Every investor would love to stumble upon the perfect stock. But will you ever really find a stock that provides everything you could possibly want?
One thing's for sure: You'll never discover truly great investments unless you actively look for them. Let's discuss the ideal qualities of a perfect stock, then decide if Golar LNG (NAS: GLNG) fits the bill.
The quest for perfection
Stocks that look great based on one factor may prove horrible elsewhere, making due diligence a crucial part of your investing research. The best stocks excel in many different areas, including these important factors:
Growth. Expanding businesses show healthy revenue growth. While past growth is no guarantee that revenue will keep rising, it's certainly a better sign than a stagnant top line.
Margins. Higher sales mean nothing if a company can't produce profits from them. Strong margins ensure that company can turn revenue into profit.
Balance sheet. At debt-laden companies, banks and bondholders compete with shareholders for management's attention. Companies with strong balance sheets don't have to worry about the distraction of debt.
Money-making opportunities. Return on equity helps measure how well a company is finding opportunities to turn its resources into profitable business endeavors.
Valuation. You can't afford to pay too much for even the best companies. By using normalized figures, you can see how a stock's simple earnings multiple fits into a longer-term context.
Dividends. For tangible proof of profits, a check to shareholders every three months can't be beat. Companies with solid dividends and strong commitments to increasing payouts treat shareholders well.
With those factors in mind, let's take a closer look at Golar LNG.
What We Want to See
Pass or Fail?
5-Year Annual Revenue Growth > 15%
1-Year Revenue Growth > 12%
Gross Margin > 35%
Net Margin > 15%
Debt to Equity < 50%
Current Ratio > 1.3
Return on Equity > 15%
Normalized P/E < 20
Current Yield > 2%
5-Year Dividend Growth > 10%
4 out of 10
Source: S&P Capital IQ. Total score = number of passes.
Since we looked at Golar LNG last year, the company has gained a point. Low prices for natural gas have made the prospects of transporting liquefied natural gas around the world much more economically viable, yet after soaring in 2011, Golar's stock has given up a lot of its gains so far this year.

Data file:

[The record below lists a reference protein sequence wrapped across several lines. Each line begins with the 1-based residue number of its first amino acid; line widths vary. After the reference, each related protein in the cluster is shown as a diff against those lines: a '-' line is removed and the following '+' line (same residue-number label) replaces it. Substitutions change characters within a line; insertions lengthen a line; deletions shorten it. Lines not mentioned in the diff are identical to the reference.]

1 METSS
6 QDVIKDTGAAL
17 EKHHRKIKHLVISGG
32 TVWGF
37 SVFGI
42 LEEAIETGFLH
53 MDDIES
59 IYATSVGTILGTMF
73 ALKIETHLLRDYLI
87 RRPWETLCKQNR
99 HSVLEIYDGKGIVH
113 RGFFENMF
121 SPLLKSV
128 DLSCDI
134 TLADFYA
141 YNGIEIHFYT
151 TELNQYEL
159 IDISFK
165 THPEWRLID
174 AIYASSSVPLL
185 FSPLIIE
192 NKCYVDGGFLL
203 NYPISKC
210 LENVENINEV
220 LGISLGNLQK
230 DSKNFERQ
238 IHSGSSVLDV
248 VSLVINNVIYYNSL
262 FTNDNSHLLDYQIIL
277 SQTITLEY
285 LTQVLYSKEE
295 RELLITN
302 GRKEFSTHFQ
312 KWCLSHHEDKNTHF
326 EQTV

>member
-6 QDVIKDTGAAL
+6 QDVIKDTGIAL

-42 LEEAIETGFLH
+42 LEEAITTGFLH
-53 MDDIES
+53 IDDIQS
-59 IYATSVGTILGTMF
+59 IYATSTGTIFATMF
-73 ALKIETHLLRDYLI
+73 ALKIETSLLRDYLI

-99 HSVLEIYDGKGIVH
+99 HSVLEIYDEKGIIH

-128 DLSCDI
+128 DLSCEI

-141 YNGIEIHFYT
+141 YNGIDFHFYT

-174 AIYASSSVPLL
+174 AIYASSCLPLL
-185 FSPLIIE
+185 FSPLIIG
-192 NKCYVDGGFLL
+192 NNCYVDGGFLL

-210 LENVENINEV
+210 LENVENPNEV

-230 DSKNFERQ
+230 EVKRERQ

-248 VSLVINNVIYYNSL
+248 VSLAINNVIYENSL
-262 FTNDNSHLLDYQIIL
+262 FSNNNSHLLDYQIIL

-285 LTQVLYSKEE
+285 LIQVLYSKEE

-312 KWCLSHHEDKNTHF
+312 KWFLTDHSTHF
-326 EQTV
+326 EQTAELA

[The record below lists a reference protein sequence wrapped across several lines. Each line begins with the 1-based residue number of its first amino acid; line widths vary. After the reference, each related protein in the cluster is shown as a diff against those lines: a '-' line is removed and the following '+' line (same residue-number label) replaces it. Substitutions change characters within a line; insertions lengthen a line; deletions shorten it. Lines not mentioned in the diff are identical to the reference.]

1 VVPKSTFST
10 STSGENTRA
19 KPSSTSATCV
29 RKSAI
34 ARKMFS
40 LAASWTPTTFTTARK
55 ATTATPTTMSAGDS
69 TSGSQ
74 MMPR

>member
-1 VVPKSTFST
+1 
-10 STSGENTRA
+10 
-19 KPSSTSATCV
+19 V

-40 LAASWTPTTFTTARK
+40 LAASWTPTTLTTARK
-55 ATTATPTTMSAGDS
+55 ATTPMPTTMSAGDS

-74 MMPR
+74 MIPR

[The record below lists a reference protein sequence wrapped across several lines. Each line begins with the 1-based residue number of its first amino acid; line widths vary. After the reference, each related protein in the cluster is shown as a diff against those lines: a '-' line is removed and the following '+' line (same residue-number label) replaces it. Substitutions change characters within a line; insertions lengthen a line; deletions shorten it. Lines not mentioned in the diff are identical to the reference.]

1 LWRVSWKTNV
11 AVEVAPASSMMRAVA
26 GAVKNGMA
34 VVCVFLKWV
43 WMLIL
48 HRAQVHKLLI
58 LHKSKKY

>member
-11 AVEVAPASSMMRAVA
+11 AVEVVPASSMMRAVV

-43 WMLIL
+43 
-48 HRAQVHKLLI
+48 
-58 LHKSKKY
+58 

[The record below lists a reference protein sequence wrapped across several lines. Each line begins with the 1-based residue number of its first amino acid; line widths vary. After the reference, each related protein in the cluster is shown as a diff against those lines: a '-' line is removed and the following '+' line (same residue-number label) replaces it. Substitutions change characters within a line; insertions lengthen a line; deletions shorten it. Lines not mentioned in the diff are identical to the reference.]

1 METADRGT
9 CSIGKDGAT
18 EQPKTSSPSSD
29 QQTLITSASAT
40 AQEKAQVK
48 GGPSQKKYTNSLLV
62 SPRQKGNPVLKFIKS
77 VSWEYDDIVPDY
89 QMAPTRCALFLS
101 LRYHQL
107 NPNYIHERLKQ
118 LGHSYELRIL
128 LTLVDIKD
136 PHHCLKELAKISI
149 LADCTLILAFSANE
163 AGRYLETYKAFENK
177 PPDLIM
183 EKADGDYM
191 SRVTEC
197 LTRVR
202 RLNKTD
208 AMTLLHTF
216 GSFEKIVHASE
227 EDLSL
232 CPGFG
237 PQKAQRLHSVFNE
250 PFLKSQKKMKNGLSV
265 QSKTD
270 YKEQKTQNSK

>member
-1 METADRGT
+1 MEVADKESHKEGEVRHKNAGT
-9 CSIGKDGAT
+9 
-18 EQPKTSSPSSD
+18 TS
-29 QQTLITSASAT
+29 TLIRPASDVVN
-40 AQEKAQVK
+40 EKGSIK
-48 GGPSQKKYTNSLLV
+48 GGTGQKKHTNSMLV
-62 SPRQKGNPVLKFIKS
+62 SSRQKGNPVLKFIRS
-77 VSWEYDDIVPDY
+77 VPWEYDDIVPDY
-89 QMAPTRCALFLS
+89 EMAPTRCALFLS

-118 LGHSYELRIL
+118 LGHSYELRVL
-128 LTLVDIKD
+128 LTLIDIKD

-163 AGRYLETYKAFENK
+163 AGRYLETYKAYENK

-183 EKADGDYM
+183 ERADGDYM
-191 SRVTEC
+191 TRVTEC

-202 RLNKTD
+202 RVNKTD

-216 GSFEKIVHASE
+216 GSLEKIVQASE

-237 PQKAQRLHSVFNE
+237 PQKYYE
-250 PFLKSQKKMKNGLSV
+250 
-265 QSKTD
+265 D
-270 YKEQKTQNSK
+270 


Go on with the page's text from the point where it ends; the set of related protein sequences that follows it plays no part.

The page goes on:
Golar's success in 2011 came largely by pouncing on a huge opportunity. In the wake of Japan's earthquake and tsunami, the need for fuels to generate electricity to replace lost nuclear power capacity made LNG highly in demand, and Golar's fleet of 13 vessels helped provide much-needed supplies.
More generally, plans to expand LNG production are going on around the world, which should help boost the need for LNG transportation. With Cheniere Energy (NYS: LNG) and its Sabine Pass subsidiary working to build an LNG export terminal on the Texas-Louisiana border, while Encana (NYS: ECA) , EOG Resources (NYS: EOG) , and Apache are all trying to get infrastructure in place for LNG export from Canada's west coast.
The main concern for Golar shareholders, however, has to be valuation. Compared to rival Teekay LNG Partners (NYS: TGP) , Golar shares look extremely expensive -- yet Teekay arguably is in better position to ramp up for higher demand as it comes into the market.
Golar needs to work on boosting returns on equity to match its recent spike in net margin. Over the long haul, Golar's march to perfection won't come unless investors beat down the shares and give outsiders a buying opportunity to get in at cheaper levels.
No stock is a sure thing, but some stocks are a lot closer to perfect than others. By looking for the perfect stock, you'll go a long way toward improving your investing prowess and learning how to separate out the best investments from the rest.
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At the time thisarticle was published Fool contributor Dan Caplinger doesn't own shares of the companies mentioned in this article. We Fools may not all hold the same opinions, but we all believe that considering a diverse range of insights makes us better investors. The Fool has a disclosure policy.
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